Magma from Earth's mantle wells up at these ridges, forming new ocean crust and pushing the plates apart. Along this seam may rise underwater mountains and volcanoes, which may form islands. For example, the Mid-Atlantic Ridge runs directly through Iceland.
Transform boundaries exist when plates move sideways relative to one another. It's the slippage of plate boundaries that causes earthquakes. One of the world's most famous transform boundaries can be seen at California's San Andreas Fault, where the North American and Pacific tectonic plates grind against one another.
According to National Geographic, tectonic plates move one to two inches (3 to 5 centimeters) per year. That's about how fast your fingernails grow!
How many plates are there?
The Earth's tectonic or lithospheric plates are fractured into dozens of curved sections due to its spherical nature. (Imagine a cracked eggshell.) Each plate can range from a few hundred to thousands of kilometers in size, according to the U.S. Geological Service (USGS), and based on its size, is classified as "major," "minor," or "micro."
There are seven major tectonic plates according to the World Atlas: the North American, Pacific, Eurasian, African, Indo-Australian, South American, and Antarctic plates. A 2012 article in Nature claims that earthquakes over the past few decades are evidence that the Indo-Australian plate has cracked over the last 10 million years, creating a separate Indian Plate and Australian Plate, which will create eight major plates.
No matter whether that new boundary counts as a boundary or not, the Pacific Plate remains the largest of all tectonic plates. Located beneath the ocean, it measures 39,768,522 square miles (103,000,000 square kilometers).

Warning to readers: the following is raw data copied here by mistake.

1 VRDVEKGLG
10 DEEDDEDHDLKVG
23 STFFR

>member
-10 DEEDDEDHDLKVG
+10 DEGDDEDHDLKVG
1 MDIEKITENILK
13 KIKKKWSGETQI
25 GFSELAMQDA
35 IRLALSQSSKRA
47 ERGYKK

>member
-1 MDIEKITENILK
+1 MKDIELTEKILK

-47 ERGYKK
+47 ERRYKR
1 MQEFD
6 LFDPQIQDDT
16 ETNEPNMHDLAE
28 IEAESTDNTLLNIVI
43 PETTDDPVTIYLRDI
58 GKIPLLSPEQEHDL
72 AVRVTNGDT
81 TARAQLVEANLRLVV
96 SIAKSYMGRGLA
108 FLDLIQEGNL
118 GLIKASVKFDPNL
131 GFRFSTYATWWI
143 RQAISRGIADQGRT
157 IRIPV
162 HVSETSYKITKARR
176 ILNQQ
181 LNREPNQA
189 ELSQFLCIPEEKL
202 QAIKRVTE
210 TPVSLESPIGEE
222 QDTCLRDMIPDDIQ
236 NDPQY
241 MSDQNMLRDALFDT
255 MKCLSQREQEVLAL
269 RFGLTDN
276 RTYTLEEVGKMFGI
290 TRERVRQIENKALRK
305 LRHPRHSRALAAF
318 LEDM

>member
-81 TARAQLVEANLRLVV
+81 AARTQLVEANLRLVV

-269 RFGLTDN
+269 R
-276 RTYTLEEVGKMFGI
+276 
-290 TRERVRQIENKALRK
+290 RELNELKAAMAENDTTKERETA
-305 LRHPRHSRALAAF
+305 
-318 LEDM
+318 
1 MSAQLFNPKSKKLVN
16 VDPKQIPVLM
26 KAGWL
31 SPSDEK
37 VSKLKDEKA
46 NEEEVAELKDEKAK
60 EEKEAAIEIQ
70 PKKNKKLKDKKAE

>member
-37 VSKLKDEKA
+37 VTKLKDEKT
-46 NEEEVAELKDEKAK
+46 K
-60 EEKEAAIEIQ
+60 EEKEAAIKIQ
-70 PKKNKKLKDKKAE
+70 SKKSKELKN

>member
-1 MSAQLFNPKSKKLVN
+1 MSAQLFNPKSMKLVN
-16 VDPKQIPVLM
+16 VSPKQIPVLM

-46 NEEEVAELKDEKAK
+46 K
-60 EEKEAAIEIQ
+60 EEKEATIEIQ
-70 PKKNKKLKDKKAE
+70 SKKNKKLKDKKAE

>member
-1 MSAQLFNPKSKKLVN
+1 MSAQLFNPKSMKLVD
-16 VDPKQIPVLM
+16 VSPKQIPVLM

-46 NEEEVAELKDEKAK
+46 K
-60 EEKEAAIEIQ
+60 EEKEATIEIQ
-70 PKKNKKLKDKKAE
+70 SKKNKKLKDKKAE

Earth's minor plates include the Arabian Plate, Caribbean Plate, Cocos Plate, Nazca Plate, Philippine Plate, Scotia Plate, and more. Around the world, there are also many smaller plates.
When did Plate Tectonics start?
At subduction zones, oceanic crust is constantly recycled even though the Earth is estimated to be 4.54 billion years old. The oldest seafloor is approximately 200 million years old. On the northwest Pacific Ocean and the eastern Mediterranean Sea, the oldest ocean rocks are found. There are more fragments of continental crust found in Greenland, including large chunks that are 3.8 billion years old.
Geoscientists can reconstruct Earth's history by studying rocks and fossils left behind. A majority of scientists think that plate tectonics took over from planetoid evolution about 3 billion years ago, based on ancient magmas and minerals preserved in rocks of that age. Researchers have found evidence that plate tectonics may have existed for as long as 4 billion years, according to a 2020 article in Discover Magazine.
The origins of plate tectonics as we know them today are not known, but we do know we have a continental crust that was scraped off a down-going slab [in a subduction zone that is 3.8 billion years old]," Van der Elst said. A plate tectonic plate might have been operating in those times, but it may have appeared quite different from the way it does now."
Occasionally, the continents jostle around the Earth to form giant supercontinents or a single landmass. It is thought that one of the earliest big supercontinents, Rodinia, assembled about 1 billion years ago. Its breakup is related to a global glaciation known as Snowball Earth.
Approximately 300 million years ago, a supercontinent called Pangaea formed. As Pangaea separated, Africa, South America, North America, and Europe left behind a distinctive pattern of fossils and rocks for geologists to decipher. The pieces of the puzzle left behind by Pangaea, from fossils to shorelines along the Atlantic Ocean, provided the first indication that the Earth's continents moved.